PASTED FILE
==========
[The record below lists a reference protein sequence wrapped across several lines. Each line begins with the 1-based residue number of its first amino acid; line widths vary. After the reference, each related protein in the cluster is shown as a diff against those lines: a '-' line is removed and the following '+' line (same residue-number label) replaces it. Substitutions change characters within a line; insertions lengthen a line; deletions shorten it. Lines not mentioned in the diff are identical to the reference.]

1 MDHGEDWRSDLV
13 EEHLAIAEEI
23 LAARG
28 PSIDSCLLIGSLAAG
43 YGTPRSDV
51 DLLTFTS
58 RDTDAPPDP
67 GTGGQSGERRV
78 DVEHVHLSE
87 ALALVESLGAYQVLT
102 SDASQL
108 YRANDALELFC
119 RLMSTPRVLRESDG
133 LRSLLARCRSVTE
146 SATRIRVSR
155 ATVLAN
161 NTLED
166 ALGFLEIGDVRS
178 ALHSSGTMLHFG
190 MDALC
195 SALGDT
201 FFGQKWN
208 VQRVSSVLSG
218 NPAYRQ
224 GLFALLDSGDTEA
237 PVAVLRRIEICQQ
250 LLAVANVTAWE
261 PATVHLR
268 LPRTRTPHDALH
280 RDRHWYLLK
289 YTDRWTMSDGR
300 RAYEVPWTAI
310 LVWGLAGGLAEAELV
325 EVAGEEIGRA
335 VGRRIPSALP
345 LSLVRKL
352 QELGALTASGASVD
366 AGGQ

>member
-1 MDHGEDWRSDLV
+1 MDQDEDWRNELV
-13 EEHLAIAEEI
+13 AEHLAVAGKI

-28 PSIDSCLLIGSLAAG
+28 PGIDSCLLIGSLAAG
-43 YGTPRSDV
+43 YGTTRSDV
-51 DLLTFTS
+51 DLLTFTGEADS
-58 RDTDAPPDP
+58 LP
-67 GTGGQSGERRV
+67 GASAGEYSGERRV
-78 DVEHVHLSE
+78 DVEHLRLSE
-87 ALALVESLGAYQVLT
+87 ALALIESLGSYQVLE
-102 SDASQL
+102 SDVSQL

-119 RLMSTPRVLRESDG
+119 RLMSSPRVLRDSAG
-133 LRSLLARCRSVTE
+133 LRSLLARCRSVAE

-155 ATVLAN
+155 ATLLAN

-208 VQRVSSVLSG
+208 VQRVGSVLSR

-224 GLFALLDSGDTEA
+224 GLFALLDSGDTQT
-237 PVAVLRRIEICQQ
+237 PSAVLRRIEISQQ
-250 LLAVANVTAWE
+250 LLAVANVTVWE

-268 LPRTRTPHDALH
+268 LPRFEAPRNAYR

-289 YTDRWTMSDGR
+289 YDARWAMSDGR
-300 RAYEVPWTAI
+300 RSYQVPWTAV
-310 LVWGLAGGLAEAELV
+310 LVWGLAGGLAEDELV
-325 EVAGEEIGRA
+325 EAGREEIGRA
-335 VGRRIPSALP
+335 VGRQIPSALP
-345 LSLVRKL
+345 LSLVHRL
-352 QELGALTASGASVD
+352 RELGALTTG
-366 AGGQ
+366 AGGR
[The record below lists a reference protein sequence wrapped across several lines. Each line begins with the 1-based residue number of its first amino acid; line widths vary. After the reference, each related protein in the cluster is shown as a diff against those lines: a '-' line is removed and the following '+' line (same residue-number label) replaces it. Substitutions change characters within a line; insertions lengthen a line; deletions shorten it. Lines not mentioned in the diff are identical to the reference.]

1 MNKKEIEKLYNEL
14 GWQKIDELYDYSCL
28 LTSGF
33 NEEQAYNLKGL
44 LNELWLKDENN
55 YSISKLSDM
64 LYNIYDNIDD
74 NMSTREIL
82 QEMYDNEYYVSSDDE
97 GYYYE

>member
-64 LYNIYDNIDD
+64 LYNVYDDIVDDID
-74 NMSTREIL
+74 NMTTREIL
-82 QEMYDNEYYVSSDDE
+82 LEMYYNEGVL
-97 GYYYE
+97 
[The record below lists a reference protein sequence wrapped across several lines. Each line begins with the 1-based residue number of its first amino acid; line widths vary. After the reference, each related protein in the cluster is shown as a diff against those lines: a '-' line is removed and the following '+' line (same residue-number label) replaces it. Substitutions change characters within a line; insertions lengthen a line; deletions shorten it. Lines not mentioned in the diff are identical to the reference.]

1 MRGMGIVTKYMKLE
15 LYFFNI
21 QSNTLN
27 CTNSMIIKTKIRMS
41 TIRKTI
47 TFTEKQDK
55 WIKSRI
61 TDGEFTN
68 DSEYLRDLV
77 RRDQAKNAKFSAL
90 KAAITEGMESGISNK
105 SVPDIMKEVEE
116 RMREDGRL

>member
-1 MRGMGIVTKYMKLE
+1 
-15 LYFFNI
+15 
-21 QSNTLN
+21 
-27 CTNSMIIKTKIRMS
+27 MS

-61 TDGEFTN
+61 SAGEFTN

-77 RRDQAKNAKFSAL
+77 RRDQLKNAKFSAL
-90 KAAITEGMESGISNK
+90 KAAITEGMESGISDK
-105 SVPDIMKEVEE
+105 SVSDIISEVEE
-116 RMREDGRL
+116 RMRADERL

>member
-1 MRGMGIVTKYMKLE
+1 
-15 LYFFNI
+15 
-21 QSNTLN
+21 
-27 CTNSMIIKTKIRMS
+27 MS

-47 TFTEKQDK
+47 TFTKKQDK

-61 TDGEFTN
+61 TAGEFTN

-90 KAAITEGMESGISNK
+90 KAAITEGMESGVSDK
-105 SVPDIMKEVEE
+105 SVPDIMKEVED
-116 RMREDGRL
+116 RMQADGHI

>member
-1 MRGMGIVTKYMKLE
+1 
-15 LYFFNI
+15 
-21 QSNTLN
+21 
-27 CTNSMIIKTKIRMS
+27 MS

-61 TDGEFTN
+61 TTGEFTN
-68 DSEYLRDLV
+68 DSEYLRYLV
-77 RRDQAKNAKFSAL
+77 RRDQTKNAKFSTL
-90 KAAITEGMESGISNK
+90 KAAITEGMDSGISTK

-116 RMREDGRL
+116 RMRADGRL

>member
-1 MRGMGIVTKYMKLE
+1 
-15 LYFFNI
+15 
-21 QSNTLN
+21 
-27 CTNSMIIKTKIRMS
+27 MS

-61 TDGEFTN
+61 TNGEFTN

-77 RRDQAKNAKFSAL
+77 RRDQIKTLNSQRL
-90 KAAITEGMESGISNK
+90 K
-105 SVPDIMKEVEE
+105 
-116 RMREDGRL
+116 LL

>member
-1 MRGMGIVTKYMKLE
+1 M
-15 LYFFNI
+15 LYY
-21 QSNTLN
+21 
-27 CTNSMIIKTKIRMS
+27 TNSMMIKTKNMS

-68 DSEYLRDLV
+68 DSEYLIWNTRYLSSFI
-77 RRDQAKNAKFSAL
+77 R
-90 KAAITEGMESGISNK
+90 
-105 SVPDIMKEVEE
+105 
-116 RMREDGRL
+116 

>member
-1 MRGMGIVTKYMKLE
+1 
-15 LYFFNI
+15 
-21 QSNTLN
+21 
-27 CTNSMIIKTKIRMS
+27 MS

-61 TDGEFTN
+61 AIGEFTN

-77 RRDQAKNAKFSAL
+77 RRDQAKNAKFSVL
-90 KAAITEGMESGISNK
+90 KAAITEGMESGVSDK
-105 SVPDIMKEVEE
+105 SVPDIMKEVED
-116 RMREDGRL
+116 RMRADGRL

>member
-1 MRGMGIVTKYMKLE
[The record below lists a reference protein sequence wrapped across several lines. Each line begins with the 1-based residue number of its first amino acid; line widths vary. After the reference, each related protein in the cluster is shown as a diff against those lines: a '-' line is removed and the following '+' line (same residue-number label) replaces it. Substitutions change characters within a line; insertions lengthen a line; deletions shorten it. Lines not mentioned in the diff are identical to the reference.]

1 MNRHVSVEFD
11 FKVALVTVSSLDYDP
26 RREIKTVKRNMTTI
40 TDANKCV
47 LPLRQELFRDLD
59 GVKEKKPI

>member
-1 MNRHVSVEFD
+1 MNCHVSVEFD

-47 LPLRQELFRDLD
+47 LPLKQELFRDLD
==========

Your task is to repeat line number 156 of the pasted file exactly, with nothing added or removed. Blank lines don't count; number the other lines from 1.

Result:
+47 TFTKKQDK